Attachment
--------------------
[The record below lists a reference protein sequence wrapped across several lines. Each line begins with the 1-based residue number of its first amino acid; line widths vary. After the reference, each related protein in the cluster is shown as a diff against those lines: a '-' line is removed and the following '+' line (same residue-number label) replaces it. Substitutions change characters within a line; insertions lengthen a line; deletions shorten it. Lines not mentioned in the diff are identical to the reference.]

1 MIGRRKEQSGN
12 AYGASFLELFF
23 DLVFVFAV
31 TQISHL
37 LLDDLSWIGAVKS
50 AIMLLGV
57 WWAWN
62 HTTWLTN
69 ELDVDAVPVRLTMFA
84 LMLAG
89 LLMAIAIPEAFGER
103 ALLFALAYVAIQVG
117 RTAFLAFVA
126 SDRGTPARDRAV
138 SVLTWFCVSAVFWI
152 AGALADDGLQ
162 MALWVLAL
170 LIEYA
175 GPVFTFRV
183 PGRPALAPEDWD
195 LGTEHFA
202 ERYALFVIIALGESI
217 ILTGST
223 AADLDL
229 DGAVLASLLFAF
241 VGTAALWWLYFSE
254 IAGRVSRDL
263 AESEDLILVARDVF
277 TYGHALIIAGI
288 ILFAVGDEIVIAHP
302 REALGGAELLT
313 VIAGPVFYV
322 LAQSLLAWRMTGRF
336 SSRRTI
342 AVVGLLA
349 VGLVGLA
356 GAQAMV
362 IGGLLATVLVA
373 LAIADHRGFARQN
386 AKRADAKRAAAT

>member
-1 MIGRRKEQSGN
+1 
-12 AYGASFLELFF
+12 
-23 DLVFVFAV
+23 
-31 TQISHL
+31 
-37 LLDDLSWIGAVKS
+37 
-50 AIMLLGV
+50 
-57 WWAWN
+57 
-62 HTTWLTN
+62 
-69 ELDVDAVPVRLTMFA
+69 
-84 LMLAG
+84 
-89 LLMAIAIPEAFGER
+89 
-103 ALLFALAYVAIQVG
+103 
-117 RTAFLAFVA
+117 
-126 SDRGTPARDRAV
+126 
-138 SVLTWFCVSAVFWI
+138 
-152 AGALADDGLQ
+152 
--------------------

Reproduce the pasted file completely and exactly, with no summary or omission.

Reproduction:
[The record below lists a reference protein sequence wrapped across several lines. Each line begins with the 1-based residue number of its first amino acid; line widths vary. After the reference, each related protein in the cluster is shown as a diff against those lines: a '-' line is removed and the following '+' line (same residue-number label) replaces it. Substitutions change characters within a line; insertions lengthen a line; deletions shorten it. Lines not mentioned in the diff are identical to the reference.]

1 MIGRRKEQSGN
12 AYGASFLELFF
23 DLVFVFAV
31 TQISHL
37 LLDDLSWIGAVKS
50 AIMLLGV
57 WWAWN
62 HTTWLTN
69 ELDVDAVPVRLTMFA
84 LMLAG
89 LLMAIAIPEAFGER
103 ALLFALAYVAIQVG
117 RTAFLAFVA
126 SDRGTPARDRAV
138 SVLTWFCVSAVFWI
152 AGALADDGLQ
162 MALWVLAL
170 LIEYA
175 GPVFTFRV
183 PGRPALAPEDWD
195 LGTEHFA
202 ERYALFVIIALGESI
217 ILTGST
223 AADLDL
229 DGAVLASLLFAF
241 VGTAALWWLYFSE
254 IAGRVSRDL
263 AESEDLILVARDVF
277 TYGHALIIAGI
288 ILFAVGDEIVIAHP
302 REALGGAELLT
313 VIAGPVFYV
322 LAQSLLAWRMTGRF
336 SSRRTI
342 AVVGLLA
349 VGLVGLA
356 GAQAMV
362 IGGLLATVLVA
373 LAIADHRGFARQN
386 AKRADAKRAAAT

>member
-1 MIGRRKEQSGN
+1 
-12 AYGASFLELFF
+12 
-23 DLVFVFAV
+23 
-31 TQISHL
+31 
-37 LLDDLSWIGAVKS
+37 
-50 AIMLLGV
+50 
-57 WWAWN
+57 
-62 HTTWLTN
+62 
-69 ELDVDAVPVRLTMFA
+69 
-84 LMLAG
+84 
-89 LLMAIAIPEAFGER
+89 
-103 ALLFALAYVAIQVG
+103 
-117 RTAFLAFVA
+117 
-126 SDRGTPARDRAV
+126 
-138 SVLTWFCVSAVFWI
+138 
-152 AGALADDGLQ
+152 